A short while ago, Debbie Ransome, the former producer of the now sadly defunct BBC Caribbean Service, wrote in her online site Caribbean Intelligence about how the Caribbean tweets. She found that this varied by country, and was happening in many different ways, with the predominant themes being cricket, travel, politics and community support.

What she seemed to suggest is that despite the Caribbean’s high levels of internet and social media penetration, the use of twitter and other platforms is still in its infancy as a method of image building and reputational management.

What this implies is that apart from having a traditional media strategy to address international concerns and reputational damage when rare events occur, such as the recent murder of a British yachtsman in St Lucia, there is a need to develop pro-active social media strategies.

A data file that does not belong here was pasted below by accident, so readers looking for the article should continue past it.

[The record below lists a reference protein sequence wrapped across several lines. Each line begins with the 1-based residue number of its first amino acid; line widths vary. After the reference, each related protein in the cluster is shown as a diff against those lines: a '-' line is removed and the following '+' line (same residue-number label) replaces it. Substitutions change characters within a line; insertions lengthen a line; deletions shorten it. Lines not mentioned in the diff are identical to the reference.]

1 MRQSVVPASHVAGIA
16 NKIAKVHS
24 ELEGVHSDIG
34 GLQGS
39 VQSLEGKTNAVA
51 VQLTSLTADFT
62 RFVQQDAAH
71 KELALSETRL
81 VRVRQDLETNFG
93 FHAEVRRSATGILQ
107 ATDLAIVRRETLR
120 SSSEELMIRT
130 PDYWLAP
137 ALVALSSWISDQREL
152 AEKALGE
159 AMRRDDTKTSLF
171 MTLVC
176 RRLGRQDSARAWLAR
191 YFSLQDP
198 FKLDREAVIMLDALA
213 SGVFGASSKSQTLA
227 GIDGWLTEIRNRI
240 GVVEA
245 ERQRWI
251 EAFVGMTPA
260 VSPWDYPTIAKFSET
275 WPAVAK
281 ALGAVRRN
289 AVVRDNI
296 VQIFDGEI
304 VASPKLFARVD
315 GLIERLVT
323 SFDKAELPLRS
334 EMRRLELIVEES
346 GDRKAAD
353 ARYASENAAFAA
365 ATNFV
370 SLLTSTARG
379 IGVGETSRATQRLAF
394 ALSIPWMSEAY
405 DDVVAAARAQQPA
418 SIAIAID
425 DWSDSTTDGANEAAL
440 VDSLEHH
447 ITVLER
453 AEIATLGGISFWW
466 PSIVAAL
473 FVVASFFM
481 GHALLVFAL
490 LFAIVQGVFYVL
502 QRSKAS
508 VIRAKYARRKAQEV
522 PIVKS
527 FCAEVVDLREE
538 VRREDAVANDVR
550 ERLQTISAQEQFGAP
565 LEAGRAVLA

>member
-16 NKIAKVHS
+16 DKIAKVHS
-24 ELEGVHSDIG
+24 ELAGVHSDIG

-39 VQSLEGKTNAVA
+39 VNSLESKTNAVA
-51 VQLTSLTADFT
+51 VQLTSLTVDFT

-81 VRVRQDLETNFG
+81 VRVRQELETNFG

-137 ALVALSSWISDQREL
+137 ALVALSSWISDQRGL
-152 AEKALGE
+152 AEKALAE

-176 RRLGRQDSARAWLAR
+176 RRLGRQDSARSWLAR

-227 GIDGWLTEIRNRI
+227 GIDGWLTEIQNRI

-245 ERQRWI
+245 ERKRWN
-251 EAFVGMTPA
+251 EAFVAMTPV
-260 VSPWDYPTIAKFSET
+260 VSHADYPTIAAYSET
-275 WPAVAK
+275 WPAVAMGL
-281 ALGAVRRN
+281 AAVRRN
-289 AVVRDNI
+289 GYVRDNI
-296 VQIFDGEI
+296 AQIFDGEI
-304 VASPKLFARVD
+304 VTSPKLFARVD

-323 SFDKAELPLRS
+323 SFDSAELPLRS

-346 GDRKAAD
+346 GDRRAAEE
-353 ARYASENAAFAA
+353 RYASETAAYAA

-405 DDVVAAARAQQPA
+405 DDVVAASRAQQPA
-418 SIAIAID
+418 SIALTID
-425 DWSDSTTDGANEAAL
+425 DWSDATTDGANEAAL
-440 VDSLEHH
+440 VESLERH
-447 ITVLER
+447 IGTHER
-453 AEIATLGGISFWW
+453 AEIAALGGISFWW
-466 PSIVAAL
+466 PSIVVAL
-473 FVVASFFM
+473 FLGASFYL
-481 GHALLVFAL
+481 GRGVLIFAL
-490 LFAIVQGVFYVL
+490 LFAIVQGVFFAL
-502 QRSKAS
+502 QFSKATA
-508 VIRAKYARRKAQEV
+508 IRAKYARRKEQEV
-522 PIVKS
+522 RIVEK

By failing to act in good time to respond publicly to events, allegations or concerns; by not finding ways to remind that similar problems regrettably occur in the US or Europe; and, in the case of tourism, noting that almost all visitors have a safe and happy experience, the greater likelihood is, in relation to social media and blogs, as well as the mainstream media, that the case made by most Caribbean nations will go unheard.

What is clear is that reputational damage and comment  is certain to grow, not least in the case of tourism because almost all visitors are on-line, increasingly use social media and say so when the politics, the judicial system, personal safety, and the rule of law are not equivalent to where they reside.

Addressing this will not be easy.  What therefore may now be required is for governments and industry to determine and develop strategies that respond rapidly and honestly in real time to the inaccuracies and lack of balance that social media, blogs and on-line citizen journalism are prone to.

A robust, professionally managed response strategy may be expensive, but it is likely to be much less costly than the economic consequences of reputational damage.

David Jessop is the Director of the Caribbean Council and can be contacted at